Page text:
Other considerations include the fact that the blade is usually positioned towards the front of the table so there is less room to manoeuvre a mitre gauge for example. Also, the fences are usually made to fit the table according to the manufacturer’s specific design so you can’t replace them with more generic aftermarket versions.
Taking all this into account, these are perfectly acceptable constraints. When you consider how relatively inexpensive a benchtop table saw is, how versatile it is and all the functions it can perform, especially for most hobbyists and significant numbers of professionals too. There is more on how it can be used later in this guide.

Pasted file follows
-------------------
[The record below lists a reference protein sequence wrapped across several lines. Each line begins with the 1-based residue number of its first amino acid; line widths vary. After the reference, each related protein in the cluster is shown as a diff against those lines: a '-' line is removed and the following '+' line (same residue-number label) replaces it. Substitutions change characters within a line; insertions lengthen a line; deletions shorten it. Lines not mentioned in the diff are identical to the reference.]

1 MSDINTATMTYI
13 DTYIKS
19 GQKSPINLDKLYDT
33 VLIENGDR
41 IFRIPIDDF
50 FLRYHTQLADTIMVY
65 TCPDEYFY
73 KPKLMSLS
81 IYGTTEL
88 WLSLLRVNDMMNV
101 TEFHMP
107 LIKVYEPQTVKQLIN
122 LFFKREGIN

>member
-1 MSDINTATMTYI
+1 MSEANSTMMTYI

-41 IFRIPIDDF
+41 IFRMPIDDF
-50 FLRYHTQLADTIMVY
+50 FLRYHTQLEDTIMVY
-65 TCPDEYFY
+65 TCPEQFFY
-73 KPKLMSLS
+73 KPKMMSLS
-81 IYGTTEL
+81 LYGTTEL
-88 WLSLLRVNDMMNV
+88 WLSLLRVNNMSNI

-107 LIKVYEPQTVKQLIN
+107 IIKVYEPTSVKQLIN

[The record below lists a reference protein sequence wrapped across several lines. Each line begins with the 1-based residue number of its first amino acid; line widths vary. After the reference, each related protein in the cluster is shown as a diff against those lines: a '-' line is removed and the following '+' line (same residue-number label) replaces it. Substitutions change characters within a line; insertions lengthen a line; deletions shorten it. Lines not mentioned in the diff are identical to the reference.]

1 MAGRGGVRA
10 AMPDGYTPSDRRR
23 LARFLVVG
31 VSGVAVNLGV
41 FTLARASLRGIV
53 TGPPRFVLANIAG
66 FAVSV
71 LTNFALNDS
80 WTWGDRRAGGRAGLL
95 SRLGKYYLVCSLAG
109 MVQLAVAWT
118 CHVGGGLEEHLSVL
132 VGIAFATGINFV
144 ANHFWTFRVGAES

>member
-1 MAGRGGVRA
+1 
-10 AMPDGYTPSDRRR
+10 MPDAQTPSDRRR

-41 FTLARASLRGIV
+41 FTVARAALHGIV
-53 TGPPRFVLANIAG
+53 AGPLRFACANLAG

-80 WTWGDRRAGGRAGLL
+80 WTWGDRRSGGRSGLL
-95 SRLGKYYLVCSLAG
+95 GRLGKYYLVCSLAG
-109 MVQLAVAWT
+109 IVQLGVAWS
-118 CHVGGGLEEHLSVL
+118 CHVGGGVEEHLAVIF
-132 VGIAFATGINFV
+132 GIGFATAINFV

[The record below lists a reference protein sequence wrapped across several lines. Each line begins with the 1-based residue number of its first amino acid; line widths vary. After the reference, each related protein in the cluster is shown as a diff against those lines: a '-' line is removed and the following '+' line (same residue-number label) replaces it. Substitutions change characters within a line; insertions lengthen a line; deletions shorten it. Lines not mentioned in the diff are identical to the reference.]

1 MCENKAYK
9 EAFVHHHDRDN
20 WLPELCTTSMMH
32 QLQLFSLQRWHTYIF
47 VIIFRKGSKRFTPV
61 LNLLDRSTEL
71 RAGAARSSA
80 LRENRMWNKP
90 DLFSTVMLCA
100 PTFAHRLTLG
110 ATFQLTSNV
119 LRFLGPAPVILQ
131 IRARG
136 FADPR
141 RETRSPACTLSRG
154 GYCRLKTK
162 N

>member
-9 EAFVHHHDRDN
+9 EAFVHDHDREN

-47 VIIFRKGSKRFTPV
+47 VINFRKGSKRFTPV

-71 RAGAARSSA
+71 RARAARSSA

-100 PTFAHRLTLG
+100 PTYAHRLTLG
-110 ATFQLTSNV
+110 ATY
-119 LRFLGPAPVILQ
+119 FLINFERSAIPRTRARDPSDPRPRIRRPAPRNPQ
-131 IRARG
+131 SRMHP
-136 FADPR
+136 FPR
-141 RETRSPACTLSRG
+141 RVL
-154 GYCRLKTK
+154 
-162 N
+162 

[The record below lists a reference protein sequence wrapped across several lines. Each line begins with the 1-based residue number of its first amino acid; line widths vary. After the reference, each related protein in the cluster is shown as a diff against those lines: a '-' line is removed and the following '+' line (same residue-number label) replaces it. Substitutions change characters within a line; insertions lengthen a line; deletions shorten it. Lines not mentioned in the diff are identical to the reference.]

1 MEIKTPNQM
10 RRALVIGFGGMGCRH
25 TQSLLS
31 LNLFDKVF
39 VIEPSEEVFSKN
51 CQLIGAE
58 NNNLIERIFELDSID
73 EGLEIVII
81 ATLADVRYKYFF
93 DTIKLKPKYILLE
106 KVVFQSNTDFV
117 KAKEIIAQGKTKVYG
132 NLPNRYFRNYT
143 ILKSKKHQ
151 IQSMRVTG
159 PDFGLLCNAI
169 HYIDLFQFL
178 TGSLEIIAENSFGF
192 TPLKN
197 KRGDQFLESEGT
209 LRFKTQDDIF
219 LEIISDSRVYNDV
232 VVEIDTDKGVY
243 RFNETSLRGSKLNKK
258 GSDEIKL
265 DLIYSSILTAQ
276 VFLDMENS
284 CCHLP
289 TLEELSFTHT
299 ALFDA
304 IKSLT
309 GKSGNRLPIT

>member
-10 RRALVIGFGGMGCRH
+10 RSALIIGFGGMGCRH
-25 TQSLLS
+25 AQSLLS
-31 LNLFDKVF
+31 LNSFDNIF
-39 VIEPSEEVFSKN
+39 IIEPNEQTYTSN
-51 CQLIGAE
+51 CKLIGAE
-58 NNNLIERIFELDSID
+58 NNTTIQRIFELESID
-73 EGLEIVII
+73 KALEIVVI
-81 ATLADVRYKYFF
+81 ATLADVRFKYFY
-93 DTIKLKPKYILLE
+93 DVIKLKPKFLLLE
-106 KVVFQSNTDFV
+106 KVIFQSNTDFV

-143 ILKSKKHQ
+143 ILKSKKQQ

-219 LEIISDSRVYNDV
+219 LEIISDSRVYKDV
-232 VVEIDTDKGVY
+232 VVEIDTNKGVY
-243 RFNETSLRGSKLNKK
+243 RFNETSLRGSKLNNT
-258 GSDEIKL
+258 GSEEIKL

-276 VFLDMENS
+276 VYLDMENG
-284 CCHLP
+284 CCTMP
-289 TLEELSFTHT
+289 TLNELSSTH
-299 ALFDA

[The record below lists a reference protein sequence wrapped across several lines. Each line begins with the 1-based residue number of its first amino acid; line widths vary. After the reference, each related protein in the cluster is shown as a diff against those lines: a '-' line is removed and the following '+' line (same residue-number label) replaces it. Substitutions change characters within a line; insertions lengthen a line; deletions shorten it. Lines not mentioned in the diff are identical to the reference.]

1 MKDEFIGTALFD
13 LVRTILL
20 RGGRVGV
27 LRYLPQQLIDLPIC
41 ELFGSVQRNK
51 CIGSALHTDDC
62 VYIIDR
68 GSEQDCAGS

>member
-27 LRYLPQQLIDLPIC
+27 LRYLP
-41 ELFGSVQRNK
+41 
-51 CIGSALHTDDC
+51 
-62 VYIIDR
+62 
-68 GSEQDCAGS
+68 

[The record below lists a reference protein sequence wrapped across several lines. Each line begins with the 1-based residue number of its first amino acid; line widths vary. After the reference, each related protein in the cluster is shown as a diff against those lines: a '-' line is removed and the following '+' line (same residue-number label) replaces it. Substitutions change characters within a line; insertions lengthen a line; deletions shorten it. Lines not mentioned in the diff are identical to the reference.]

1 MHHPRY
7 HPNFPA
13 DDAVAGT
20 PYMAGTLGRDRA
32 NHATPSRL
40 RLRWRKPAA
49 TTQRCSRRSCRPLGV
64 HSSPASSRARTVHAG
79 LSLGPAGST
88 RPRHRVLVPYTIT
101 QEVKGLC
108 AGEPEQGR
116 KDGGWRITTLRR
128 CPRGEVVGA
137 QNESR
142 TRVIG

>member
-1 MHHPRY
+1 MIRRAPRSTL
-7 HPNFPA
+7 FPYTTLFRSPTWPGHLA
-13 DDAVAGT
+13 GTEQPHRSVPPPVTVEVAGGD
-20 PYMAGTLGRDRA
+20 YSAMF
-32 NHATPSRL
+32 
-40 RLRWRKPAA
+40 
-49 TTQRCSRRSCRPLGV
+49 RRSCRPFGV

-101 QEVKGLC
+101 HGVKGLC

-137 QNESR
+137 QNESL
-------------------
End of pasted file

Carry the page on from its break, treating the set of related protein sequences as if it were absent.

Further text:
Standing table saws (aka Jobsite/Contractor/Compact) are the next level up from benchtop table saws. They are still designed with portability in mind and come fixed to a stand with wheels. In general, they are larger and more powerful than benchtop saws with larger motors and more robust components. Most can hook up extension tables and come supplied with them. They may also come with induction motors and are belt driven, so are quieter and more comfortable to use. In general, the design of this type of saw is more generic so you can for example swap out fences and mitre gauges and replace them with aftermarket versions.
Main Components and Features
Blades Come in Many Shapes and Sizes for Any Job